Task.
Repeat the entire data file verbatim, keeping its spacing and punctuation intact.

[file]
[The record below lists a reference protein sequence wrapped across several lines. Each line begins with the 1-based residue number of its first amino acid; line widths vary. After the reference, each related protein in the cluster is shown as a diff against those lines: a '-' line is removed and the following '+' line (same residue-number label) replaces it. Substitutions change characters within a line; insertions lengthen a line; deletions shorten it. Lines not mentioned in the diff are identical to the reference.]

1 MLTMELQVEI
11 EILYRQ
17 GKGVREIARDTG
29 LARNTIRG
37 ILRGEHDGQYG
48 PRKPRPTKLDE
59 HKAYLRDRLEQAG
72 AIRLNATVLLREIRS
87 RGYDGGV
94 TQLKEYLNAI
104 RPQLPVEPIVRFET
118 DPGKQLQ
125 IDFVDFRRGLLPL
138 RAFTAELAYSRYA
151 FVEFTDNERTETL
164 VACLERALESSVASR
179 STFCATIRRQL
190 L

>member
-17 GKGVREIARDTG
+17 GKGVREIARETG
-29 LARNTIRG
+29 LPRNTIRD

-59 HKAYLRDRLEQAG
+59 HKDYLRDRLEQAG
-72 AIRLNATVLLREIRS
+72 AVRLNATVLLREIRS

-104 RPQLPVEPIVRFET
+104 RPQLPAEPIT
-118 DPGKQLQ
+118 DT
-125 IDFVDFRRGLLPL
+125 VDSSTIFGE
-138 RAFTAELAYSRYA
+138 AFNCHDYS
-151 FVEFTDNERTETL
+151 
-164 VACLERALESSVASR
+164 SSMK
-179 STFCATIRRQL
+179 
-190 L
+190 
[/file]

[The record below lists a reference protein sequence wrapped across several lines. Each line begins with the 1-based residue number of its first amino acid; line widths vary. After the reference, each related protein in the cluster is shown as a diff against those lines: a '-' line is removed and the following '+' line (same residue-number label) replaces it. Substitutions change characters within a line; insertions lengthen a line; deletions shorten it. Lines not mentioned in the diff are identical to the reference.]

1 MLTMELQVEI
11 EILYRQ
17 GKGVREIARDTG
29 LARNTIRG
37 ILRGEHDGQYG
48 PRKPRPTKLDE
59 HKAYLRDRLEQAG
72 AIRLNATVLLREIRS
87 RGYDGGV
94 TQLKEYLNAI
104 RPQLPVEPIVRFET
118 DPGKQLQ
125 IDFVDFRRGLLPL
138 RAFTAELAYSRYA
151 FVEFTDNERTETL
164 VACLERALESSVASR
179 STFCATIRRQL
190 L

>member
-17 GKGVREIARDTG
+17 GKGVREIARETG
-29 LARNTIRG
+29 LPRNTIRD

-59 HKAYLRDRLEQAG
+59 HKDYLRDRLEQAG
-72 AIRLNATVLLREIRS
+72 AVRLNATVLLREIRS

-104 RPQLPVEPIVRFET
+104 RPQLPAEPIT
-118 DPGKQLQ
+118 DT
-125 IDFVDFRRGLLPL
+125 VDSSTIFGE
-138 RAFTAELAYSRYA
+138 AFNCHDYS
-151 FVEFTDNERTETL
+151 
-164 VACLERALESSVASR
+164 SSMK
-179 STFCATIRRQL
+179 
-190 L
+190 